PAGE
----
LAKEWOOD — When Sierra Haberman won one of Jefferson Academy’s first state titles in Class 3A track and field in the high jump in 2021, she earned her personal record at 5 feet, 4 inches.
In her senior season that followed, the Jaguar standout found herself stuck at that height, never moving up. That changed on Thursday at Jeffco Stadium when, after going toe-to-toe with teammate Hallie Williams with a 5-4 mark, she cleared 5-5, then 5-6.
Not only did she defend her state title at the 2022 track and field championships that she claimed just a year earlier, but she broke her holding pattern in doing so.
“It’s adrenaline. I’m really competitive and then just having all the girls push me, we all push each other to do our best,” Haberman said. “I cleared 5-5 and I wasn’t really expecting to clear 5-6. I was hoping I would, of course, but as soon as I cleared it, it just felt absolutely amazing. I don’t even know how to describe it.”
Haberman credited the last-chance success to a few tweaks in her approach, thanks in large part to the addition of Matt Hemingway to her coaching staff. Hemingway, a 2004 Olympic silver medalist in the event, broke the Colorado prep record in the event as a Buena Vista athlete in 1991 at 7-4. He still holds that record.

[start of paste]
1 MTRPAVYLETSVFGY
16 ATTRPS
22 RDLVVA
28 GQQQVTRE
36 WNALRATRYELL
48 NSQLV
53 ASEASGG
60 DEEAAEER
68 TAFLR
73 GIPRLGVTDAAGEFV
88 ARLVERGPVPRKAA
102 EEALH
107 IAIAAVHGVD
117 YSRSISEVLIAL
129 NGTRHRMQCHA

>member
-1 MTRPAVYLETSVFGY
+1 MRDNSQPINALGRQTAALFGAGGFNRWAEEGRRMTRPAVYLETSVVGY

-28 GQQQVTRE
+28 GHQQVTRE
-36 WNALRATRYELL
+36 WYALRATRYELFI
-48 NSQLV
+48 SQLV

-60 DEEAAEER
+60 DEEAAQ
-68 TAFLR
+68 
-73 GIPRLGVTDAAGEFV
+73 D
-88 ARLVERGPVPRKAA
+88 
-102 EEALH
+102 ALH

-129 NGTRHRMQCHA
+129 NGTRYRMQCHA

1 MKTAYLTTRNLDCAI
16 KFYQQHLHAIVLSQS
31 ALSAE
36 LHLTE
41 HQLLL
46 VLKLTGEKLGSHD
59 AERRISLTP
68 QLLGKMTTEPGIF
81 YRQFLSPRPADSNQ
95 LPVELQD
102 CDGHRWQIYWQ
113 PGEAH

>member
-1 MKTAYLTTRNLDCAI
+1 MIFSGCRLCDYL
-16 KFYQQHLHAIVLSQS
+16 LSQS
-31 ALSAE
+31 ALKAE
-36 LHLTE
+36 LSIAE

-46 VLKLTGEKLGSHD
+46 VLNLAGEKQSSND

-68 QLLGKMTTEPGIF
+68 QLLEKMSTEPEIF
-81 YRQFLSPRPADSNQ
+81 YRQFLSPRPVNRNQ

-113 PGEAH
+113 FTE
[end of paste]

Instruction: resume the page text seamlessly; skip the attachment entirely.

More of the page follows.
He offered his services to Haberman after watching her at a meet, and his insight made all the difference in the last meet of her high school career.
“Some of it is in the high jump, it’s the physical and mental and technical pieces and having the confidence to make those changes and run with them,” Hemingway said. “Her dad did a great job of getting her ready. Her approach is really solid, so that made it really easy. It’s the little things.”
All she had to do was scoot out more on her approach. That’s exactly what won her the gold in the end.
Reaching new heights
Williams is peaking at just the right time, and she continued that rise on Thursday at Jeffco Stadium when, in a showdown with Haberman, she hit her personal record in the high jump.
It all came down to the two Jaguars in the end, after the two of the last competitors bowed out at 5 feet, 3 inches. That was Williams’ previous PR, but she improved upon that mark when both her and Haberman cleared the 5-4 bar to keep the showdown going.
Finding a way to finish strong
Chrisly Kelly-Cannon wasn’t about to let a few muscle micro-tears get in the way of performing to the best of his ability in the 3A state competition.
The Jefferson Academy junior injured not just one but both of his hamstrings midway through the season, and has been competing ever since. On Thursday, he managed fourth place in the triple jump when he hit a distance of 44 feet, 0.25 inches, just a few inches short of his PR of 44-7.